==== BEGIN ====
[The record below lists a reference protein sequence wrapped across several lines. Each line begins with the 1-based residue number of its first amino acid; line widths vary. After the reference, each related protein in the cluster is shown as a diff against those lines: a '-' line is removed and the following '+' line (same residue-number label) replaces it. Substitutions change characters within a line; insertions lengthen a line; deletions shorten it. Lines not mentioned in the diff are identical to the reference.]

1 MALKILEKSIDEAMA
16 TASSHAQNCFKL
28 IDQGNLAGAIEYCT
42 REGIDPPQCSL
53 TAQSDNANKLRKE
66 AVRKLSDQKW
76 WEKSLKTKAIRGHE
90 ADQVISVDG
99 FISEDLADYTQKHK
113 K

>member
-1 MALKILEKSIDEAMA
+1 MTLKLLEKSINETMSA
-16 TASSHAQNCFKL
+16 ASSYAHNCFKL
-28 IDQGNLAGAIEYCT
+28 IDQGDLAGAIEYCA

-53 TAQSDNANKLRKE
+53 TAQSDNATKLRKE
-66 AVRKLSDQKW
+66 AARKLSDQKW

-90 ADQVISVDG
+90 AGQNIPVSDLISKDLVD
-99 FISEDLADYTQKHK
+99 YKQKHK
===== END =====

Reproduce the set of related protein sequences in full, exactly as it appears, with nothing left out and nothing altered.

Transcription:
[The record below lists a reference protein sequence wrapped across several lines. Each line begins with the 1-based residue number of its first amino acid; line widths vary. After the reference, each related protein in the cluster is shown as a diff against those lines: a '-' line is removed and the following '+' line (same residue-number label) replaces it. Substitutions change characters within a line; insertions lengthen a line; deletions shorten it. Lines not mentioned in the diff are identical to the reference.]

1 MALKILEKSIDEAMA
16 TASSHAQNCFKL
28 IDQGNLAGAIEYCT
42 REGIDPPQCSL
53 TAQSDNANKLRKE
66 AVRKLSDQKW
76 WEKSLKTKAIRGHE
90 ADQVISVDG
99 FISEDLADYTQKHK
113 K

>member
-1 MALKILEKSIDEAMA
+1 MTLKLLEKSINETMSA
-16 TASSHAQNCFKL
+16 ASSYAHNCFKL
-28 IDQGNLAGAIEYCT
+28 IDQGDLAGAIEYCA

-53 TAQSDNANKLRKE
+53 TAQSDNATKLRKE
-66 AVRKLSDQKW
+66 AARKLSDQKW

-90 ADQVISVDG
+90 AGQNIPVSDLISKDLVD
-99 FISEDLADYTQKHK
+99 YKQKHK